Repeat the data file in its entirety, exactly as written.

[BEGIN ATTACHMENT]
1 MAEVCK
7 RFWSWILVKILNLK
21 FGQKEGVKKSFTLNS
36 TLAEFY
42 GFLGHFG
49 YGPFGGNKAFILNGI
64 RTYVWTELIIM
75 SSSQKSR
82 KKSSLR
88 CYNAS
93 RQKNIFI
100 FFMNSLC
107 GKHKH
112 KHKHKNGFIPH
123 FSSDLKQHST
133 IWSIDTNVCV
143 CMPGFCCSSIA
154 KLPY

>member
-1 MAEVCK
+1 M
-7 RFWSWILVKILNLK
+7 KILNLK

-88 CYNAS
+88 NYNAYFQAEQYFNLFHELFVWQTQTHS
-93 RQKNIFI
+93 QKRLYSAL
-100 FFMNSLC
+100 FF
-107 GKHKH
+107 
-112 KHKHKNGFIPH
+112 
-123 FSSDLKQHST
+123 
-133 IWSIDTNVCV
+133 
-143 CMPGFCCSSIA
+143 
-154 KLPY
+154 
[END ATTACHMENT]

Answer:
1 MAEVCK
7 RFWSWILVKILNLK
21 FGQKEGVKKSFTLNS
36 TLAEFY
42 GFLGHFG
49 YGPFGGNKAFILNGI
64 RTYVWTELIIM
75 SSSQKSR
82 KKSSLR
88 CYNAS
93 RQKNIFI
100 FFMNSLC
107 GKHKH
112 KHKHKNGFIPH
123 FSSDLKQHST
133 IWSIDTNVCV
143 CMPGFCCSSIA
154 KLPY

>member
-1 MAEVCK
+1 M
-7 RFWSWILVKILNLK
+7 KILNLK

-88 CYNAS
+88 NYNAYFQAEQYFNLFHELFVWQTQTHS
-93 RQKNIFI
+93 QKRLYSAL
-100 FFMNSLC
+100 FF
-107 GKHKH
+107 
-112 KHKHKNGFIPH
+112 
-123 FSSDLKQHST
+123 
-133 IWSIDTNVCV
+133 
-143 CMPGFCCSSIA
+143 
-154 KLPY
+154 